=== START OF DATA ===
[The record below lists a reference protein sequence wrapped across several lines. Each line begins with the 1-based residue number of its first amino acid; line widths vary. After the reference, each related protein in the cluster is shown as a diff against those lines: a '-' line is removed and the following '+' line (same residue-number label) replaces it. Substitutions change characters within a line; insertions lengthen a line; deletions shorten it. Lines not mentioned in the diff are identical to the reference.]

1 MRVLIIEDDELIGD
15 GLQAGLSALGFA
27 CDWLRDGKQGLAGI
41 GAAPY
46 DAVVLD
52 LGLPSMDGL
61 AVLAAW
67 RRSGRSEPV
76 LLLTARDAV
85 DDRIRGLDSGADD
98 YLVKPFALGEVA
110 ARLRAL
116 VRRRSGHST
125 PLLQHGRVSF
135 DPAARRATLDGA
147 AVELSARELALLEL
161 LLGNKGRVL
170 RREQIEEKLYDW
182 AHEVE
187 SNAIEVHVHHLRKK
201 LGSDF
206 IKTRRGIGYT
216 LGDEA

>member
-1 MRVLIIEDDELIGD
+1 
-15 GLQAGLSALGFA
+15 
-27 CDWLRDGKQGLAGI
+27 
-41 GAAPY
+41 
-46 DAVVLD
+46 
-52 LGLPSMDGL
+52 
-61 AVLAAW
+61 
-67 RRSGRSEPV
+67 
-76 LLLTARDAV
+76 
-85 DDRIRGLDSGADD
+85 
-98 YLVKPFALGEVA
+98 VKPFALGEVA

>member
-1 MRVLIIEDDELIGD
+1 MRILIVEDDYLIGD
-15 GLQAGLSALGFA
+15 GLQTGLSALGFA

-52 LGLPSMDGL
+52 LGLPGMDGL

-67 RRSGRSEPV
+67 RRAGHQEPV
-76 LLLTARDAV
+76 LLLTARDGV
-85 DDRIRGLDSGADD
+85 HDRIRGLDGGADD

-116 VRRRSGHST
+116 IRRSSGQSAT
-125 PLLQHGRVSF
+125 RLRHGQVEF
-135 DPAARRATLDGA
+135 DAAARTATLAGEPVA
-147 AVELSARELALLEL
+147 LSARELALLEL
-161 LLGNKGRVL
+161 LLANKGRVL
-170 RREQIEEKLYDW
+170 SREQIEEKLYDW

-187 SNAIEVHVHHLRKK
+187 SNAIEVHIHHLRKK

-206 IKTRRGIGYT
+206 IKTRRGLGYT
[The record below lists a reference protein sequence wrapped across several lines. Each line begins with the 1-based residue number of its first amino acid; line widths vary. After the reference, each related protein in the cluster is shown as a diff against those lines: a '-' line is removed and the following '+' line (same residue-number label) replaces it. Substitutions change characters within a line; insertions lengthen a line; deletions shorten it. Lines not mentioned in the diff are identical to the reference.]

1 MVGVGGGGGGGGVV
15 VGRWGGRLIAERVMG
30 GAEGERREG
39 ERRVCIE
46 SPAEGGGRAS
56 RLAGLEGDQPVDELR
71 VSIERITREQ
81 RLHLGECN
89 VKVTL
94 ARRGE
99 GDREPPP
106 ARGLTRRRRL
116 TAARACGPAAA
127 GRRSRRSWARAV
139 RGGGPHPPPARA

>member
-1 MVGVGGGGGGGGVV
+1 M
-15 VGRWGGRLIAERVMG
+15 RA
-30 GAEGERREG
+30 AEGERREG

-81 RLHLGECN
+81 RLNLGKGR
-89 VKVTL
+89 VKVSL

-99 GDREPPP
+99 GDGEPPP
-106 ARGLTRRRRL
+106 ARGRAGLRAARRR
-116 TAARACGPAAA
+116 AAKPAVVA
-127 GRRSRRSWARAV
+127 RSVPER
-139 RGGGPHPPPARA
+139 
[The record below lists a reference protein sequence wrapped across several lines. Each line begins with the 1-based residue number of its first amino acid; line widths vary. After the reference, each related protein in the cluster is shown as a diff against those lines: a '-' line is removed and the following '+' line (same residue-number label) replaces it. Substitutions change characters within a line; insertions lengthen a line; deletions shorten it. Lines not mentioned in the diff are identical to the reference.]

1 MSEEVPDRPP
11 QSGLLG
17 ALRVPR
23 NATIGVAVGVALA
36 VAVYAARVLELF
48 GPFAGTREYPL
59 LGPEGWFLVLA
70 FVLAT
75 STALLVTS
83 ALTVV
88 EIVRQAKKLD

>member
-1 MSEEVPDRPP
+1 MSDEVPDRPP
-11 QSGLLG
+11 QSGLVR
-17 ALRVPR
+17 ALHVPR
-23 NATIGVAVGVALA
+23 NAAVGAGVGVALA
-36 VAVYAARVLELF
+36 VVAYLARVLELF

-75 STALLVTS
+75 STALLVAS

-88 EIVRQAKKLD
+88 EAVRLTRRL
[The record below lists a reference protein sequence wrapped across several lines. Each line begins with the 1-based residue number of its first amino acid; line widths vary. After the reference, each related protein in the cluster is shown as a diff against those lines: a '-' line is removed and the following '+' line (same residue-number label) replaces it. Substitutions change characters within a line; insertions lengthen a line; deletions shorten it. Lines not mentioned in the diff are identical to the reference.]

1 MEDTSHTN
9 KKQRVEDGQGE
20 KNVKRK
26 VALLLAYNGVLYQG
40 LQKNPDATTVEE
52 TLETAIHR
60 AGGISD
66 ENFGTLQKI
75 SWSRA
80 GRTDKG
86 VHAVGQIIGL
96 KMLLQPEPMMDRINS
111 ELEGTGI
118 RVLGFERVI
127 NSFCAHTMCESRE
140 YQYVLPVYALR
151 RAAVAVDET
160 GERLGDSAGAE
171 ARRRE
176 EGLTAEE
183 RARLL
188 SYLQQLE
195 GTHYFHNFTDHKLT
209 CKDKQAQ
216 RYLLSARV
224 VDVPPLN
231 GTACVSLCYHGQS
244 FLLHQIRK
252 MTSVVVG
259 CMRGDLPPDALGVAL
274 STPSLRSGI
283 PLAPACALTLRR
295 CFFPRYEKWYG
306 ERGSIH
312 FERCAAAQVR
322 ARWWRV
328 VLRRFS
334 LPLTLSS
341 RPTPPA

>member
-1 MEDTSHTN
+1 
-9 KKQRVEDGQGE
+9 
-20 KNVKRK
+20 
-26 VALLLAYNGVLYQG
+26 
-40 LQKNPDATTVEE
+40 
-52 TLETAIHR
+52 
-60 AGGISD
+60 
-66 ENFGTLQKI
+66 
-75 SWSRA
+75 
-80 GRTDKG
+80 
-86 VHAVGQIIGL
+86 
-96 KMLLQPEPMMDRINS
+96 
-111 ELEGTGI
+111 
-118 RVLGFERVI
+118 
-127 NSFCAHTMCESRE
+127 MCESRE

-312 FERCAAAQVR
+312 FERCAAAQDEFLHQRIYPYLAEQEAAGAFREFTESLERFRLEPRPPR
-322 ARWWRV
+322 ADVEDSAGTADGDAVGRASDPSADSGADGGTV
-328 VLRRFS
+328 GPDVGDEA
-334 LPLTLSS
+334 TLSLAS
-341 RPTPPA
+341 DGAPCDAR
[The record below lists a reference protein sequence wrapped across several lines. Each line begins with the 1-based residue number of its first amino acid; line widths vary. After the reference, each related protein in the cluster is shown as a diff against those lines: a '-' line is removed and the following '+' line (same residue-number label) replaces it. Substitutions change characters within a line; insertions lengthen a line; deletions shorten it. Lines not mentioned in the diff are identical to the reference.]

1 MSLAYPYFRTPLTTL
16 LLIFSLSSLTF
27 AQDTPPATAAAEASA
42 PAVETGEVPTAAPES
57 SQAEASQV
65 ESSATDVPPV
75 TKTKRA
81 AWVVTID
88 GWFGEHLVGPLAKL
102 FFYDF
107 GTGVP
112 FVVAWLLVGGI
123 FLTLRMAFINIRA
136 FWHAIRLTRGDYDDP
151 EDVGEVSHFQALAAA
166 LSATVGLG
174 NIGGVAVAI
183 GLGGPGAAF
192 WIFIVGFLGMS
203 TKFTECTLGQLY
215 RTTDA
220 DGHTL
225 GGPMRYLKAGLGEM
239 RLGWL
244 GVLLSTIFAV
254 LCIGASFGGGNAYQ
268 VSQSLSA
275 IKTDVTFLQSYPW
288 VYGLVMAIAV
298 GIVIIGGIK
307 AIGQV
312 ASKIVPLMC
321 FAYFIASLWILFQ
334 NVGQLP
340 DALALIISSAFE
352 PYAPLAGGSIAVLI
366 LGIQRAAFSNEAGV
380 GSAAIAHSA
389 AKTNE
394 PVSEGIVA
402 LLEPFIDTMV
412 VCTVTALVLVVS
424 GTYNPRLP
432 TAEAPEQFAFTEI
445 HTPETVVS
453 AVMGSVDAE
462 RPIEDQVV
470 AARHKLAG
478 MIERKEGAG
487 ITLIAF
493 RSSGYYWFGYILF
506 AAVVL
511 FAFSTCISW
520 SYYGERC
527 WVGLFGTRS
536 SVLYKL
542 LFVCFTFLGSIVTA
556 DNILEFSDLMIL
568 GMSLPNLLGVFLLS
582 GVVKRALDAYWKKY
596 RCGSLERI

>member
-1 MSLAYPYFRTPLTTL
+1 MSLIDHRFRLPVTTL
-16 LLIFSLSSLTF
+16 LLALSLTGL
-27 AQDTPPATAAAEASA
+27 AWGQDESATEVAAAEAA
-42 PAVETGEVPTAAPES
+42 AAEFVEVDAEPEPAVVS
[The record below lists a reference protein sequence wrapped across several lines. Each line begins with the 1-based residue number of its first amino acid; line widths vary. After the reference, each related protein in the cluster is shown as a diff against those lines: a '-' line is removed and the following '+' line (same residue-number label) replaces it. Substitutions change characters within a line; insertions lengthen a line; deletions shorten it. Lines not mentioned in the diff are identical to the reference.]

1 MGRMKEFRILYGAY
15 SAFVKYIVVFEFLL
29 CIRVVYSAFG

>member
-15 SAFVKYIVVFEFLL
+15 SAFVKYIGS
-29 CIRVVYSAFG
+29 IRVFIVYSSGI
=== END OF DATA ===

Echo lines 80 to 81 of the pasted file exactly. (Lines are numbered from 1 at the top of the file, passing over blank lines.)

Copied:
30 GAEGERREG
39 ERRVCIE